Lock Up Your Daughters

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For the song by Slade, see Lock Up Your Daughters (song).

Lock Up Your Daughters is a musical based on an 18th-century comedy, Rape Upon Rape, by Henry Fielding and adapted by Bernard Miles. The lyrics were written by Lionel Bart and the music by Laurie Johnson. It was first produced on the London stage in 1959.

In 1969, it was made into a film starring Christopher Plummer, Susannah York, and Glynis Johns, but the songs were deleted.

Productions[edit]

Lock Up Your Daughters opened in London at the Mermaid Theatre on May 28, 1959 where it ran for 328 performances. This was the first production at the theatre. Directed by Peter Coe with choreography by Gilbert Vernon, and stage design by Sean Kenny, it featured Stephanie Voss (Hilaret Politic), Hy Hazell (Mrs. Squeezum), Terence Cooper (Capt. Constant), Frederick Jaeger (Ramble), John Sharp (Politic), Brendan Barry (Dabble), Richard Wordsworth (Squeezum), and Keith Marsh (Sotmore). A revival opened at the Mermaid Theatre on May 17, 1962 and ran for 664 performances. The director was Richard Wordsworth, with choreography by Denys Palmer.[1]

Another revival ran in the West End at Her Majesty's Theatre in 1963.

A Broadway version of the show was planned but closed on the road in 1960. It was directed by Alfred Drake, and featured Nancy Dussault as Hilaret, John Michael King and George S. Irving, and Hy Hazell repeating her role as Mrs. Squeezum.[2][3]

The Goodspeed Opera House (Connecticut) has performed the show twice, in 1969 and 1982. The 1982 production was directed by Bill Gile (Darwin Knight was credited) and featured Carleton Carpenter (Mr. Squeezum), Dena Olstad (Hilaret), Keith Rice, (Constant), and Jeff McCarthy (Ramble).(Mr. Carpenter published a comic murder mystery about the production called "The Peabody Experience").[4][5]

Plot summary[edit]

Note: there is one set, which serves as a street scene, Justice Squeezum's courtroom, Mrs Squeezum's boudoir, a tavern bar-room, Politic's parlour, Hilaret's bedroom, a prison cell, an upstairs room at the tavern, and Justice Worthy's courtroom.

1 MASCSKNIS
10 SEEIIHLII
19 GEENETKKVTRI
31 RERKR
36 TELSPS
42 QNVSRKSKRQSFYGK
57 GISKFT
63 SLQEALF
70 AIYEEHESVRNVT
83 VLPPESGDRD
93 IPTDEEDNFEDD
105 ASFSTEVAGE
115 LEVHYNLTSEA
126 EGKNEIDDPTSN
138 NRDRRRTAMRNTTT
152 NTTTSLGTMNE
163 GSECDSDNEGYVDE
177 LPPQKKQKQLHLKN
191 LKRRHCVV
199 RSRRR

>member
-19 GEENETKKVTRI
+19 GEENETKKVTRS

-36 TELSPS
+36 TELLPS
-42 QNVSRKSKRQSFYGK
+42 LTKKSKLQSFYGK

In London, 1735, naive young Hilaret leaves the over-protective walls of her father's house resolved to elope with her beloved Captain Constant. She charges Ramble with rape, and her maid Cloris charges Constant with rape. The cases are tried by the corrupt justice, Mr. Squeezum.

Characters[edit]

Singing Principals
  • Hilaret – naive young woman
  • Mrs Squeezum – the lecherous wife of Justice Squeezum
  • Cloris – Hilaret's maid
  • Justice Squeezum – a corrupt judge
  • Ramble – a ladies' man, accused by Hilaret of rape
  • Sotmore – his drunken friend.
  • Captain Constant – Hilaret's love interest
  • Politic – Hilaret's father
  • Dabble – his coffee-house friend
Other characters
  • Quill – Squeezum's clerk
  • Staff – a constable
  • Faithful – Politic's servant
  • Brazencourt – an innkeeper
  • Justice Worthy – an honest man

Songs[edit]

  • All's Well
  • The Gentle Art of Seduction
  • If I'd Known You
  • I'll Be There
  • Is This the Happy Ending?
  • It Must Be True
  • Kind Fate
  • Lock Up Your Daughters
  • Lovely Lover
  • Mister Jones
  • On the Side
  • A Proper Man
  • Red Wine and a Wench
  • Sunny Sunday Morning
  • There's A Plot Afoot
  • 'Tis Plain To See
  • When Does the Ravishing Begin?

Film[edit]

The film based on the musical and play was directed by the musical's director, Peter Coe. It was released in the UK in March 1969 and in the US in October 1969. Filmed in Kilkenny Ireland by Domino Films it ran for 102 minutes. The film originally was given an "X" certificate (over 18's) by the UK Censor, but it was given a "15" on video.

In his review, Roger Greenspun wrote: "...a three-strand plot that has been so smothered in atmosphere, activity and authenticity that even the great traditions of theatrical untruth cannot breathe life into it. The production values of "Lock Up Your Daughters!" are ambitious enough to fill three movies, but they are not sufficient to substitute for one."[6]

Film cast[edit]

References[edit]

  1. ^ Green, Stanley (1980). Encyclopedia Of The Musical Theatre. Da Capo Press. p. 259. ISBN 0-306-80113-2. 
  2. ^ Mandelbaum, Ken.The Insider, broadway.com, September 26, 2005
  3. ^ Mandelbaum, Ken."Q & A: 9/9/05", broadway.com, September 9, 2005
  4. ^ Goodspeed listings
  5. ^ Frankel, Haskel. "A BIT OF FROTHY FUN AT THE GOODSPEED", New York Times, May 9, 1982
  6. ^ "Lock Up Your Daughters! A Comic Resolution", New York Times, October 16, 1969

External links[edit]